(09/30/2008) The planet's fastest land animal is falling behind in its race for survival against habitat encroachment, loss of prey, the illegal wildlife trade, and disease. Once found widely across the African continent to Kazakhstan in the north to Burma in the East, the cheetah has seen a dramatic reduction of its range and numbers in recent centuries as livestock holders have relentlessly killed off the cat as a threat to their livelihoods. Today the cheetah clings to strongholds in only a few African nations. Among these is the southern African country of Botswana, which harbors large expanses of prime cheetah habitat. Still even in Bostwana, the cheetah faces challenges.


'Snow leopard' of the Andes is one of the world's most endangered cats

(09/28/2008) One of the world's rarest cats is also one of its least known. The Andean mountain cat, sometimes called the "snow leopard" of the Andes, is an elusive species found only at high elevations of the Andean region in Argentina, Bolivia, Chile and Peru. Little is known about its ecology and behavior. While the species is known to be rare, no one knows how many individuals survive in the wild. Mauro Lucherini and his colleagues at the Andean Cat Alliance(AGA) are working to change this.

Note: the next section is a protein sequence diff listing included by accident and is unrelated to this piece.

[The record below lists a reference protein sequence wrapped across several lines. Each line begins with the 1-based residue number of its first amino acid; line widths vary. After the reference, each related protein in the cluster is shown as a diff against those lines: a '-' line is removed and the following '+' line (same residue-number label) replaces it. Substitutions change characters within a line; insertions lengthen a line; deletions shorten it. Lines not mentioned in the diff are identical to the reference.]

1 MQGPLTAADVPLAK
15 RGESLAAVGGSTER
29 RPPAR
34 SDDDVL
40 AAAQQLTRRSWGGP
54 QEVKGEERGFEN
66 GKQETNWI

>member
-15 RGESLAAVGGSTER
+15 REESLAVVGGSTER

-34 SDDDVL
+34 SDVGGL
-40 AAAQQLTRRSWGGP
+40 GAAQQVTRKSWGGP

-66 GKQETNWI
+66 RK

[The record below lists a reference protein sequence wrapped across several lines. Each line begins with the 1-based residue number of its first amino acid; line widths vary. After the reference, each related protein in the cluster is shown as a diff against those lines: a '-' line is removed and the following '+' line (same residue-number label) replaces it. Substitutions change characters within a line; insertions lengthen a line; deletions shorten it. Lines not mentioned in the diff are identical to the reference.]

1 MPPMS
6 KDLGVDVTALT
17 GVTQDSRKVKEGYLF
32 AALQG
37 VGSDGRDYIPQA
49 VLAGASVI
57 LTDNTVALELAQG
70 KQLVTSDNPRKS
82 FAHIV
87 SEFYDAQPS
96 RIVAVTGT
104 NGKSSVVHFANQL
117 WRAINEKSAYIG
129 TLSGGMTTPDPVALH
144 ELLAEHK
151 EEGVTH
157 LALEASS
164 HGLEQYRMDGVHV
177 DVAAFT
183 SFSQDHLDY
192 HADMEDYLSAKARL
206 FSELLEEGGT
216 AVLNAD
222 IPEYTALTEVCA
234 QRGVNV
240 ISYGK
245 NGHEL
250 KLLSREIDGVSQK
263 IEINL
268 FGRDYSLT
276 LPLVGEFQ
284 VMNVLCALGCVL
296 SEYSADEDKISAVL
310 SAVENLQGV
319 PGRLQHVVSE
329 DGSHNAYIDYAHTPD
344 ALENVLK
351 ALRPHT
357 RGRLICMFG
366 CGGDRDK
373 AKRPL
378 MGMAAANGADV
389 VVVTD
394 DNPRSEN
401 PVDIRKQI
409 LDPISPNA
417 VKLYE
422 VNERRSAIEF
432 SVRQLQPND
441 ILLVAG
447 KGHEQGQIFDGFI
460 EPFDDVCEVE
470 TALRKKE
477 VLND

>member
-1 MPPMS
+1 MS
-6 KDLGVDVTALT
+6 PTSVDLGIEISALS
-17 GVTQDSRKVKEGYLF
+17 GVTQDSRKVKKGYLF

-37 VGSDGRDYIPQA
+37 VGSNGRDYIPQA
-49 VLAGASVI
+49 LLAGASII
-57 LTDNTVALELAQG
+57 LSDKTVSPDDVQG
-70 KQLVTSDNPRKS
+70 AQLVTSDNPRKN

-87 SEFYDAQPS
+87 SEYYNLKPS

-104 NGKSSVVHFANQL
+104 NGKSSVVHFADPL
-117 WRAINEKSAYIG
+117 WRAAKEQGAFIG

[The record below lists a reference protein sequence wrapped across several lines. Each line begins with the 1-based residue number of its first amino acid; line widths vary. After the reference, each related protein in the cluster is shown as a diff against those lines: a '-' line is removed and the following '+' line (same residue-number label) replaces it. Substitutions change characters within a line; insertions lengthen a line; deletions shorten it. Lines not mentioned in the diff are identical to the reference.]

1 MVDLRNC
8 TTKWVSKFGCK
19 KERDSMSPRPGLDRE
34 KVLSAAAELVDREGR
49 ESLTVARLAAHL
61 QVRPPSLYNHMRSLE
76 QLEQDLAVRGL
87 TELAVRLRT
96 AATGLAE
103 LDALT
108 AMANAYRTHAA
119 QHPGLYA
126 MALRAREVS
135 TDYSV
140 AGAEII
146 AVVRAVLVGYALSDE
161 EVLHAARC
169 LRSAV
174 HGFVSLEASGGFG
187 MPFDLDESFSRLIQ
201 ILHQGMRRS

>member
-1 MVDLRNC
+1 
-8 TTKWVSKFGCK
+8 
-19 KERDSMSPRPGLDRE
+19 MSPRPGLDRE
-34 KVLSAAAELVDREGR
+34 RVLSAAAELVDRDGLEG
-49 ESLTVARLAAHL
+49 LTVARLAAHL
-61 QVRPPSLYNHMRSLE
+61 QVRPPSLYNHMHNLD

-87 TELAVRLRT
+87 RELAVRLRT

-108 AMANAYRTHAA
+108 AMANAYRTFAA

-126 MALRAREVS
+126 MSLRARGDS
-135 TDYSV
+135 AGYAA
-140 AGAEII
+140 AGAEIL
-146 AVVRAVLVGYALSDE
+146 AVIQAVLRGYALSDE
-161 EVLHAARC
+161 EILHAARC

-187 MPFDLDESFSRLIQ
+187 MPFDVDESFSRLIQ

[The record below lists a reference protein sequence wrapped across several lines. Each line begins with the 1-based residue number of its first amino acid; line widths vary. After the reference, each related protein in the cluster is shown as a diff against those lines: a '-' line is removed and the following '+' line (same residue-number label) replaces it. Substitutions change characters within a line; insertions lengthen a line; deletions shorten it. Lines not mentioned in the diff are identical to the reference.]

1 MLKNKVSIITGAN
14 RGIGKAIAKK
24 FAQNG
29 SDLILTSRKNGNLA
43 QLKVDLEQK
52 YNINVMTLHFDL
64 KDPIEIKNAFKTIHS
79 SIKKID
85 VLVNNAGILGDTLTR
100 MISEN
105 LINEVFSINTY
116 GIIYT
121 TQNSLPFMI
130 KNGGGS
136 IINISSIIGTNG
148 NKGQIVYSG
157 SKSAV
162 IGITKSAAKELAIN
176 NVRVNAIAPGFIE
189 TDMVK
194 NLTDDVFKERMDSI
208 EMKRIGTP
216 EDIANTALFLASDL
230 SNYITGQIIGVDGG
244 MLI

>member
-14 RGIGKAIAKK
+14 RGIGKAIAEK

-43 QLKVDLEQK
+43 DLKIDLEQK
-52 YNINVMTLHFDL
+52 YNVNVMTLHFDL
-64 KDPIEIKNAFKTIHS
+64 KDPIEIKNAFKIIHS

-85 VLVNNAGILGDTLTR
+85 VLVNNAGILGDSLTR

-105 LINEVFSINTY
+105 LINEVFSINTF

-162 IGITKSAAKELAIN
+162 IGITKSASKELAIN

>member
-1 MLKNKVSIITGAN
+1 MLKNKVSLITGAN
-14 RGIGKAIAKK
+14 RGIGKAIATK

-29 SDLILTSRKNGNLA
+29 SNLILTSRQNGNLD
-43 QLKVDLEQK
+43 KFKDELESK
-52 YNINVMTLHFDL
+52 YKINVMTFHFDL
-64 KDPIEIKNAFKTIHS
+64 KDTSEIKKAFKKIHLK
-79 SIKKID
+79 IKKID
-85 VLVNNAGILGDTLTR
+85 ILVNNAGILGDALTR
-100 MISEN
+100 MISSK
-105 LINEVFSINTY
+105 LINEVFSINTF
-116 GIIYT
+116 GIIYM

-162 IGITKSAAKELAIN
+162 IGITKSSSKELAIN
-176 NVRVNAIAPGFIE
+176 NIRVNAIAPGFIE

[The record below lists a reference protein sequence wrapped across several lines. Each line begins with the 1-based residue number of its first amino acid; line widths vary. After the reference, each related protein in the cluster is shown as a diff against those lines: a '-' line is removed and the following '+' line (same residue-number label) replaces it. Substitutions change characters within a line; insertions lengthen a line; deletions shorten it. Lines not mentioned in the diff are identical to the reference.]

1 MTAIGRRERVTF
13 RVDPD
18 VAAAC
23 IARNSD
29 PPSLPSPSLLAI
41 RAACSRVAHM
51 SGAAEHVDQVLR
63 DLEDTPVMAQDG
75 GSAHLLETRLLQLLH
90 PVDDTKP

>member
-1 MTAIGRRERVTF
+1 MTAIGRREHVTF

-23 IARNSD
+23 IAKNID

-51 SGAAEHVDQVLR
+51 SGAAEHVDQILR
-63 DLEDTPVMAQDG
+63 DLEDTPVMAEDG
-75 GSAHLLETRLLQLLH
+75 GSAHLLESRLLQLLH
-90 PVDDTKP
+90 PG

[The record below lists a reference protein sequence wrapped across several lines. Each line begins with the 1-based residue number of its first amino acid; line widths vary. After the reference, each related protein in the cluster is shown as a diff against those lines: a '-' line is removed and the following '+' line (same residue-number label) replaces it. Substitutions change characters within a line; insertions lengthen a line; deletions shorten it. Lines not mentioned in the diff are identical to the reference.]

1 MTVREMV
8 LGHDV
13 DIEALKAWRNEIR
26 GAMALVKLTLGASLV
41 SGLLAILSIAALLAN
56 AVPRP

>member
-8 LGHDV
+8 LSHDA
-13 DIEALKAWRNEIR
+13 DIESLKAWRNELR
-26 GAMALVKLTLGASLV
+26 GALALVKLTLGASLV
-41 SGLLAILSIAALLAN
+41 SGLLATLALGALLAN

Painted Dog population falls 99%, but community efforts could save species

(09/28/2008) The painted dog, or African wild dog, was once found widely across Africa but relentless persecution by humans, coupled with habitat loss and spread of disease from domestic dogs, has driven the population down from 500,000 to less than 5,000 over the past century. The species is now listed as endangered by the IUCN. While the outlook is not good in many countries, there are emerging signs of hope, particularly in Zimbabwe where the efforts of a community-based conservation project has nearly doubled the population of the dog to 700 individuals.